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I am puzzled by the motivation of the particular choice of the (singular) perturbation method used in Equivalent Black Volatilities. Equation (A.6a) sets $$\epsilon:= A(K)\ll 1.$$ What is the motivation for this setting? I find it surprising that $A(K)$ is to be infinitesimal. However, at later expansion in Equation (A.9a), $A(K)$ seems to be treated independently from $\epsilon$ which is $A(K)$ itself. Moreover, Equation (A.9b) seems to assume $A'(K)$ and $A''(K)$ to be infinitesimal as well, if $\nu_1$ and $\nu_2$ are to be finite. This setting seems to be rather contrived.

What is going on?

This local volatility analysis is referenced in the paper Managing Smile Risk on the SABR model.

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  • $\begingroup$ Maybe the M.Sc. thesis of de Jong "Option Pricing with Perturbation Methods", available at repository.tudelft.nl, is helpful. If I remember correctly, she works through all the details of the derivation in the original Hagen et al. paper. $\endgroup$ – LocalVolatility Mar 11 '18 at 20:39
  • $\begingroup$ @LocalVolatility: Thank you for the reference. That master thesis deals with SABR model per se. I am fine with the usage there. I should be clearer (I have rephrased my question to that effect), that my concern is with the perturbation in the local volatility model deal with in the Equivalent Black Volatilities paper. It appears pretty odd to me. Care to look into the details? $\endgroup$ – Hans Mar 12 '18 at 6:51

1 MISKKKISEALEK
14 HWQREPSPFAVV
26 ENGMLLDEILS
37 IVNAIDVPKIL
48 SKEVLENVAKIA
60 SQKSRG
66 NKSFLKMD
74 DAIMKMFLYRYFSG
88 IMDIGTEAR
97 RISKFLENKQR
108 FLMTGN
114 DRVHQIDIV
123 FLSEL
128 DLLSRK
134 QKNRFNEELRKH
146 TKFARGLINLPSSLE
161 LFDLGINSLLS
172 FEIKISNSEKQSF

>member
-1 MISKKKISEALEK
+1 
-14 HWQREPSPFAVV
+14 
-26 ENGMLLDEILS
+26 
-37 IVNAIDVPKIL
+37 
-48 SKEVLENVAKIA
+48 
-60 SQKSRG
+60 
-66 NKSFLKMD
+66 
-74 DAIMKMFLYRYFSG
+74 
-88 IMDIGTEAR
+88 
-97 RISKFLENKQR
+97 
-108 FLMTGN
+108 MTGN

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    $\begingroup$ @LocalVolatility: I have resolved the issue as described in my answer below. $\endgroup$ – Hans Mar 21 '18 at 6:02
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In fact, this is a confusion caused by a sloppy notation. The rigorous version of the setup should be $$A(K)\rightarrow \epsilon A(K).$$ Then we let $x:=\frac{f-K}\epsilon$. The rest is the usual singular perturbation operation.

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